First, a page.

Have you seen the Sienfeld episode, “Can you Spare a Square”? In Sienfeld they were talking about toilet paper - however in Thailand - I’m referring to a napkin. Thailand has this weird mix: the spiciest food, and the smallest napkins. This may not seem like an issue, however, when your sinuses are running like a faucet due to the spicy food; you need more than a tiny napkin. A little stack of paper napkins sits on each dinner table, but when you grab one to try to plug up your gushing sinuses, you realize that they were no bigger than a square of toilet paper AND they were one ply! I couldn’t understand this…were they so budget-conscious that they didn’t want people wasting them? Did Thai people have some way of eating without needing to use a napkin? It baffled me for weeks. I would order my food spicy and leave a little mountain of crumpled up napkins at my table. It was kind of embarrassing, actually.
Regardless of the deficient napkin size, I got braver and braver with the spiciness factor when ordering. There was something very addictive about the spices there. I normally don’t love hot food, but in Thailand I found myself craving it. There are two types of food in Thailand: food made for Caucasian tourists, and then there’s Thai food. The tourist versions have the same names as the Thai food, but they’re missing one thing - the true Thai spice.
Sure - you can order curry and it will even say on the menu that it’s spicy (normally denoted by a star or chili pepper), and it will even taste rather spicy to our bland palettes. You will be completely satisfied thinking that you are eating real Thai food, but you aren’t. They’ve really left out about 80% of the chilies that they put in curry for Thai people. I’m talking about the kind of spice that clears your sinuses in mere seconds. It leaves your lips and tongue numb and it leaves your wimpy stomach in a knotty, nauseous mess a few hours after eating. This is real Thai food. At restaurants they call this Thai Spicy, if you want this intoxicating authentic experience - you order your curry ‘Thai spicy’ and know that you are getting authentic Thai food. However, I strongly suggest that you bring your own napkins.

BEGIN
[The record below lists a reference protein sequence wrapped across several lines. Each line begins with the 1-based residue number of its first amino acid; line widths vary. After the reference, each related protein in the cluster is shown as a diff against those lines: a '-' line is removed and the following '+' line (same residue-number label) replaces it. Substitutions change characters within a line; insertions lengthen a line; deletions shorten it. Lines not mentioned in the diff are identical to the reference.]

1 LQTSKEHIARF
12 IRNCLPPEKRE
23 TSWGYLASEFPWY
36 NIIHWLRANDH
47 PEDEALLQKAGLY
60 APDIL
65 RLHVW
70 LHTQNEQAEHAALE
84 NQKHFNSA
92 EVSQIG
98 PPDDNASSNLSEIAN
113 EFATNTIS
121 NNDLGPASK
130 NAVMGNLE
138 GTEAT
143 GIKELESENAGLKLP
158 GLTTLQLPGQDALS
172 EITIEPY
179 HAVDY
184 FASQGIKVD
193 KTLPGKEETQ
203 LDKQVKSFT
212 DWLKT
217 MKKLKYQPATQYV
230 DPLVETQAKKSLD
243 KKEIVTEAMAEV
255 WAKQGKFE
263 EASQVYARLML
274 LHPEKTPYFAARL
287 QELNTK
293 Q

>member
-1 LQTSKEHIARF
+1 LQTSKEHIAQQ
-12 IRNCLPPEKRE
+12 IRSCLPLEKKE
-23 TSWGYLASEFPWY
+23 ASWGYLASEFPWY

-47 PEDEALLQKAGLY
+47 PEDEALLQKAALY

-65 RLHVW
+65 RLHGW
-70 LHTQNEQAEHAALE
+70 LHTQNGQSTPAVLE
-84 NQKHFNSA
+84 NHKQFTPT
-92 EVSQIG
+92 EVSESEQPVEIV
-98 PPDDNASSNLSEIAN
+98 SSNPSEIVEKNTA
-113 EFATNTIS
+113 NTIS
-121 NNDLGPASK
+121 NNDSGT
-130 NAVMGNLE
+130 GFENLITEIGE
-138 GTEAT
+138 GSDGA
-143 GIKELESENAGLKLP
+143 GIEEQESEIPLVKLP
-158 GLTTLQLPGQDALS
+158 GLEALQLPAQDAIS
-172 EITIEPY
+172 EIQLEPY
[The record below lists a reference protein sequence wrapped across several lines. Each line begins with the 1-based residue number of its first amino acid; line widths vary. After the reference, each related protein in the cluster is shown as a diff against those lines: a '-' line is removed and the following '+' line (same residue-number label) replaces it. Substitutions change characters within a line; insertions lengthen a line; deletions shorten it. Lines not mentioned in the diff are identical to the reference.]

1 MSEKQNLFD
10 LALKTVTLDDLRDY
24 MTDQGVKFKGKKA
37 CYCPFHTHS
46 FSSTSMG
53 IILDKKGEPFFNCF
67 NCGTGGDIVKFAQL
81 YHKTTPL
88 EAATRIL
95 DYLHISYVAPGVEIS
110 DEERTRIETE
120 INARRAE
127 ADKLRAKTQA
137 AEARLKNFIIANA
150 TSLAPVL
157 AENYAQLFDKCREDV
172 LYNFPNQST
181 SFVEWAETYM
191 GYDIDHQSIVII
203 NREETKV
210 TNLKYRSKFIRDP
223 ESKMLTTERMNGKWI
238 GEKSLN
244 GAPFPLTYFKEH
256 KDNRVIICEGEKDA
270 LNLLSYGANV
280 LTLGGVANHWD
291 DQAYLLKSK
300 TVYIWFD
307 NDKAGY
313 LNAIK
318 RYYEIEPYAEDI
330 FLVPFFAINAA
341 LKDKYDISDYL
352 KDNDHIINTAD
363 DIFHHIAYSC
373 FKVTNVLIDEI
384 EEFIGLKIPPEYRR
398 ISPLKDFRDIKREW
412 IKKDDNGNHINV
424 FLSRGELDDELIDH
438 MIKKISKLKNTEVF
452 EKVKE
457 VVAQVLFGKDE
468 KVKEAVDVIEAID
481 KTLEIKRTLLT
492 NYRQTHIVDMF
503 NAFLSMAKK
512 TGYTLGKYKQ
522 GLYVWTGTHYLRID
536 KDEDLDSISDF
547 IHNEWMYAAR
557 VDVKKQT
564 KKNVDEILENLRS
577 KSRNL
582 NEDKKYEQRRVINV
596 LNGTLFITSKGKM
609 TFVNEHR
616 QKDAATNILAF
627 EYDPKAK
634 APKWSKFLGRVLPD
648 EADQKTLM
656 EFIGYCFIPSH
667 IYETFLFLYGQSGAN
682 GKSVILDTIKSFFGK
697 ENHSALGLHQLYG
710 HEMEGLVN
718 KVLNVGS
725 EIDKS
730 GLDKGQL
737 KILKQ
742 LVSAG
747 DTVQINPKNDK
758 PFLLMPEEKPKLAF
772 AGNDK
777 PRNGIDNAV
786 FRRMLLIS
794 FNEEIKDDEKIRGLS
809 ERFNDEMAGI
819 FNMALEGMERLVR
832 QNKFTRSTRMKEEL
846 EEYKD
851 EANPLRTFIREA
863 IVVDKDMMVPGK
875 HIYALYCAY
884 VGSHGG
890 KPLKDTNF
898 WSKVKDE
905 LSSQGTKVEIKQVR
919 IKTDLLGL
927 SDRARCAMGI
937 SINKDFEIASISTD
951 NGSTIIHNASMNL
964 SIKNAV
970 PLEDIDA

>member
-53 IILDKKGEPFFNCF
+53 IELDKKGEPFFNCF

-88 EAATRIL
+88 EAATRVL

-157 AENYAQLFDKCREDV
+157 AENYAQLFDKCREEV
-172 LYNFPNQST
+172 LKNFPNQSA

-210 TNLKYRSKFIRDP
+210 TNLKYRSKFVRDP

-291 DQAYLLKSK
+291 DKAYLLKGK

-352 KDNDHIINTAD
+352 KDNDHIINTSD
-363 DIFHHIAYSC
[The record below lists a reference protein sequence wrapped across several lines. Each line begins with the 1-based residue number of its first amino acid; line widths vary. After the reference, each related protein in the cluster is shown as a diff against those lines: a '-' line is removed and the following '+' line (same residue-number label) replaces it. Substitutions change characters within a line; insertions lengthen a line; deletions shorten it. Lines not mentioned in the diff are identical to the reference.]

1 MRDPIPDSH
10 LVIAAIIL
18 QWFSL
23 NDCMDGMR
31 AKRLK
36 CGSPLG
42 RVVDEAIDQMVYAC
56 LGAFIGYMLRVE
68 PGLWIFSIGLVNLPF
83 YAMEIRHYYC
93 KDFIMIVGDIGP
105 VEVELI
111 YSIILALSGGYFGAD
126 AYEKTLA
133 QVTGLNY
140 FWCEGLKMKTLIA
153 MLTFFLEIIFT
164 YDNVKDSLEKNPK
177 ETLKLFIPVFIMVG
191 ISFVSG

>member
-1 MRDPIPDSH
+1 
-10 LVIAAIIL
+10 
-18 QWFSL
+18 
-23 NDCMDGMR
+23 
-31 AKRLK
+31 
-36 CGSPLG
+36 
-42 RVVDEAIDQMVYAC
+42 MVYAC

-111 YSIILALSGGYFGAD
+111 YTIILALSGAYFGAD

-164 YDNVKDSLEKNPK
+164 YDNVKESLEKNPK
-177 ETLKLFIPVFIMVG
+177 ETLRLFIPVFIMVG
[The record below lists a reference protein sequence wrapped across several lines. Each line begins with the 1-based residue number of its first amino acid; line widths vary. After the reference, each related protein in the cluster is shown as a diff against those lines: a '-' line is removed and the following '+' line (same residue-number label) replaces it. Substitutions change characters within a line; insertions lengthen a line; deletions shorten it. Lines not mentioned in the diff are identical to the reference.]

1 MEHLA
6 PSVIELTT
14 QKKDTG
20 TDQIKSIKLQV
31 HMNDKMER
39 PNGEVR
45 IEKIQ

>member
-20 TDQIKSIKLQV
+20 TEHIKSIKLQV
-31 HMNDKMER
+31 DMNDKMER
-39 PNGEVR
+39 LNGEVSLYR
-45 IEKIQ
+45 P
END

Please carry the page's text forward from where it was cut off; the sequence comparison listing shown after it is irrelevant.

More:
I was fortunate; I was introduced to the concept of Thai Spicy on my Hill Tribe Trek with my guide “Hay.” He was so excited to cook for me because I was willing to try anything – even the rat that that villagers caught and ate. Yes, it tasted like chicken. After the Hill Tribe Trek - I was no longer satisfied with eating at tourist places - I was on a quest - a quest for the real Thai food. However - there were a few problems with this quest - it meant that I needed to bring my own napkins, and I needed a stomach of Teflon.